BERLIN -- Volkswagen AG is keeping “all options open” to create the region’s biggest commercial-vehicle alliance after completing the purchase of a majority stake in MAN SE.
A move to integrate MAN with Scania AB, which VW also controls, will save at least 200 million euros ($275 million) annually, Volkswagen said in a statement on Wednesday.
The cost reductions will come initially from procurement activities and will be followed by savings in production as well as research and development, VW said.
VW has been pushing for closer cooperation between the two truckmakers and its own commercial-vehicles unit to forge a three-way linkup that would leapfrog Daimler AG and Volvo AB as Europe’s largest truckmaker.
VW’s takeover of MAN is the final twist in a fight for control of the two makers of commercial vehicles that started in September of 2006 when MAN made a hostile bid for Scania that VW eventually blocked.
“This marks the birth of a new top player on the global truck market,” VW Chief Executive Officer Martin Winterkorn said in the statement.
VW will own 55.9 percent of Munich-based MAN. VW triggered a mandatory bid for MAN by raising its stake to 30.5 percent from 29.9 percent on May 9.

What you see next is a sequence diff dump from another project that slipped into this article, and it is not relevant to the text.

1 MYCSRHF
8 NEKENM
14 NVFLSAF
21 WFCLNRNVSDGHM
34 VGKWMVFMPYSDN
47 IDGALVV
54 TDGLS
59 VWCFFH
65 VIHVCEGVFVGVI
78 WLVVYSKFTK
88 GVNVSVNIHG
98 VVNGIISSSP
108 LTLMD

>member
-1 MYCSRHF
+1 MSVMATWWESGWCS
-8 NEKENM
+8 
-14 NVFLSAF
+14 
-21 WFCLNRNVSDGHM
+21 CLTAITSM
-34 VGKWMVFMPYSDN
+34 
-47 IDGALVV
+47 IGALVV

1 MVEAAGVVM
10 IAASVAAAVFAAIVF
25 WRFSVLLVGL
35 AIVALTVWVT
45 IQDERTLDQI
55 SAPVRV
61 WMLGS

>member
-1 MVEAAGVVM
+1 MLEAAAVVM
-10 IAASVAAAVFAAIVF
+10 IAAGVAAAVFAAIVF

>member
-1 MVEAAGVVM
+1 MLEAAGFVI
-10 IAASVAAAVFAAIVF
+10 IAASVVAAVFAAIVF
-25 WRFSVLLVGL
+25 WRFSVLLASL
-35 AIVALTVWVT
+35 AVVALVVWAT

The German automaker received the final approval of its takeover bid on Nov. 3 from Chinese antitrust authorities following clearance by the European Union in September.
VW’s voting rights in Scania will increase to 89.2 percent from 71.8 percent because a stake in the Swedish truckmaker held by MAN is now legally attributable to VW as well.
MAN CEO Georg Pachta-Reyhofen said on Nov. 2 that expert groups will resume work to identify synergies once regulatory approval is in place. Chief Financial Officer Frank Lutz said the same day he has “no signs” that VW will increase its holding beyond the 55.9 percent.
A MAN-Scania combination would surpass Volvo Trucks and Daimler in Europe. MAN and Scania together had 30 percent of the region’s heavy-truck market last year, according to the European Automobile Manufacturers’ Association. Volvo and Daimler each had 21 percent.